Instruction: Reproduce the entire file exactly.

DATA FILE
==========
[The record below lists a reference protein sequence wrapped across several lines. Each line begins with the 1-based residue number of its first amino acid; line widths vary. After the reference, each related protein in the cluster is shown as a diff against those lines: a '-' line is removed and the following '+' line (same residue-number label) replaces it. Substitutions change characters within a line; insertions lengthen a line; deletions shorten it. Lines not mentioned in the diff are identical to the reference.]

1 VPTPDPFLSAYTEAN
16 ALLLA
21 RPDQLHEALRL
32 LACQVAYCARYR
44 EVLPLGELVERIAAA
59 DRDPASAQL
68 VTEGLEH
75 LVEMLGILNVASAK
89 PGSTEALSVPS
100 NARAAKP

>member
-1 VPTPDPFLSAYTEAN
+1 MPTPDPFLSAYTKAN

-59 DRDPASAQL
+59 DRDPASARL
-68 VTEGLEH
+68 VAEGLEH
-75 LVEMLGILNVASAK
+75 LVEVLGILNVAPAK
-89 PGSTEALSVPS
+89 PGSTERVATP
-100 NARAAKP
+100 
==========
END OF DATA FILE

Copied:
[The record below lists a reference protein sequence wrapped across several lines. Each line begins with the 1-based residue number of its first amino acid; line widths vary. After the reference, each related protein in the cluster is shown as a diff against those lines: a '-' line is removed and the following '+' line (same residue-number label) replaces it. Substitutions change characters within a line; insertions lengthen a line; deletions shorten it. Lines not mentioned in the diff are identical to the reference.]

1 VPTPDPFLSAYTEAN
16 ALLLA
21 RPDQLHEALRL
32 LACQVAYCARYR
44 EVLPLGELVERIAAA
59 DRDPASAQL
68 VTEGLEH
75 LVEMLGILNVASAK
89 PGSTEALSVPS
100 NARAAKP

>member
-1 VPTPDPFLSAYTEAN
+1 MPTPDPFLSAYTKAN

-59 DRDPASAQL
+59 DRDPASARL
-68 VTEGLEH
+68 VAEGLEH
-75 LVEMLGILNVASAK
+75 LVEVLGILNVAPAK
-89 PGSTEALSVPS
+89 PGSTERVATP
-100 NARAAKP
+100 